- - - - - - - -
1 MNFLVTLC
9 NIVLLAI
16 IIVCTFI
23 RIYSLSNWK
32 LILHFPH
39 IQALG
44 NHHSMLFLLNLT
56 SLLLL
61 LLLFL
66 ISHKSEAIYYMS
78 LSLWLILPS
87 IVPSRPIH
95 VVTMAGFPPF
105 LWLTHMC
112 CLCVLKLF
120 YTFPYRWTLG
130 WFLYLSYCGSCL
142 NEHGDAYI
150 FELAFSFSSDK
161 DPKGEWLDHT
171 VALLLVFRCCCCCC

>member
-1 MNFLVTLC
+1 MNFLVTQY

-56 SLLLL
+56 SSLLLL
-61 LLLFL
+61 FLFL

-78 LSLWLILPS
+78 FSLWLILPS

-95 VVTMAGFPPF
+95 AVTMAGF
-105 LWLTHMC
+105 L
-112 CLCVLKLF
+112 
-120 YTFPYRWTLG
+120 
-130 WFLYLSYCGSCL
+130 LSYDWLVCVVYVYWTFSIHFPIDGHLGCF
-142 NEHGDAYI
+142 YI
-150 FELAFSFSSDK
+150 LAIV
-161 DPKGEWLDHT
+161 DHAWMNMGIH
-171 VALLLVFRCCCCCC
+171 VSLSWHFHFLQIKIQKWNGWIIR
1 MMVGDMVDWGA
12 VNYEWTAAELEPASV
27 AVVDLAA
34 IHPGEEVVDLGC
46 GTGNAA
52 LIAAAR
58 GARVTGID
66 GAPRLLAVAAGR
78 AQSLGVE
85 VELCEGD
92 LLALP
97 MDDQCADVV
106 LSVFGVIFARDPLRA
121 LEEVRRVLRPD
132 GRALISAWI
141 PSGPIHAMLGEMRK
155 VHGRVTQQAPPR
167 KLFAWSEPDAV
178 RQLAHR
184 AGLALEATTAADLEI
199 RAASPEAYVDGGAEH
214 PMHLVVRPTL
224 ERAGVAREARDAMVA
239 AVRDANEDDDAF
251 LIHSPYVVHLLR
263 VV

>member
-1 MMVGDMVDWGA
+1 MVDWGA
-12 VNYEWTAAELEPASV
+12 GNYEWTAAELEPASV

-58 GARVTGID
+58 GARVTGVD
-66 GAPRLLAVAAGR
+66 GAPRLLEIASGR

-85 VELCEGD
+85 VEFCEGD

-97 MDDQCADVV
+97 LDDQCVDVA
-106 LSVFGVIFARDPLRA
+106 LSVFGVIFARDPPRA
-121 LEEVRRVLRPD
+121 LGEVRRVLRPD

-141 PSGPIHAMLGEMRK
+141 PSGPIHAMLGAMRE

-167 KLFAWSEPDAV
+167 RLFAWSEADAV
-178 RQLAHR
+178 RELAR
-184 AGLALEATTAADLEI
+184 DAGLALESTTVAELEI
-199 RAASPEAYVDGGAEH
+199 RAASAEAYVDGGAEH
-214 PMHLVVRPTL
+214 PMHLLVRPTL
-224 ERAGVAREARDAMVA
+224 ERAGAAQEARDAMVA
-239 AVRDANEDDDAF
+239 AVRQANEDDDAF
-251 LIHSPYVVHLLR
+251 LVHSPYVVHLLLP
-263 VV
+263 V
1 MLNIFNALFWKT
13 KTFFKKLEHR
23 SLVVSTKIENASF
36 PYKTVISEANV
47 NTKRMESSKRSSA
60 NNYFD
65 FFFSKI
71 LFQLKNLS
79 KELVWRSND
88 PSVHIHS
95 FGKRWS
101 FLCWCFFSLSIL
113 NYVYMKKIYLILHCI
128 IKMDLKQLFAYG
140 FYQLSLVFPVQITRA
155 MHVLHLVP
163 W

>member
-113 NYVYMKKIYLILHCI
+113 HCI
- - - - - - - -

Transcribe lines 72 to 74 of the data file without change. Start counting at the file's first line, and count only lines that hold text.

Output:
239 AVRDANEDDDAF
251 LIHSPYVVHLLR
263 VV